Why is the NRSV not popular?

Answered by Michael Wilson

The New Revised Standard Version (NRSV) is indeed not as popular among Christians and churches as other translations of the Bible. One of the main reasons for this lack of popularity is its use of gender neutral pronouns. The NRSV, in an effort to be more inclusive and address concerns of gender bias, employs gender neutral language in certain instances where the original text may have been perceived as male-oriented.

Many Christians and churches, particularly those with more conservative theological perspectives, object to the use of gender neutral pronouns in the NRSV. They argue that it deviates from the original intent and meaning of the biblical text. They believe that the Bible should be translated and interpreted as closely as possible to the original manuscripts, without introducing modern biases or agendas.

The objection to gender neutral pronouns in the NRSV is often rooted in a more traditional understanding of gender roles and language. Some Christians hold the belief that God is consistently referred to as male in the Bible, and altering the pronouns to be gender neutral is seen as a departure from this understanding. They may argue that it undermines the authority and accuracy of the biblical text.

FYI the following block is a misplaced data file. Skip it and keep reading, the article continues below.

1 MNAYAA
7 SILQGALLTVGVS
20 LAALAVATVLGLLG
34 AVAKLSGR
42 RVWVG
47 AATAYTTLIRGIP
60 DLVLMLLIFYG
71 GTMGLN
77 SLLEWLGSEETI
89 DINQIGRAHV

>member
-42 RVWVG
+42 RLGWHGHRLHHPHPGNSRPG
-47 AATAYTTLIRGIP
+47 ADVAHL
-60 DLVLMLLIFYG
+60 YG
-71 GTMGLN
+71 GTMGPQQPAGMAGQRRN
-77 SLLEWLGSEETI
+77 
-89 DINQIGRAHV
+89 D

Additionally, some Christians and churches may feel that the use of gender neutral pronouns in the NRSV is influenced by contemporary social and political movements. They may see it as an attempt to conform the Bible to fit current cultural norms, rather than allowing the text to speak for itself. This can lead to a perception that the NRSV is compromising biblical truth in favor of political correctness.

While the NRSV is not widely embraced by many Christian denominations and congregations, it does find more acceptance in academic circles, including universities and seminaries. It is often used in scholarly settings due to its attention to linguistic accuracy and its attempts to address gender bias in translation. Academic journals and scholarly publications may also favor the NRSV for its inclusive language.

The NRSV is not popular among Christians and churches due to its use of gender neutral pronouns. Many individuals and religious communities hold conservative theological perspectives and prefer translations that adhere more closely to the original text without introducing contemporary biases. The NRSV’s attempt to be more inclusive and address gender bias is seen by some as a departure from traditional understandings of the biblical text. However, it does find acceptance in academic settings where its linguistic accuracy and inclusive language are valued.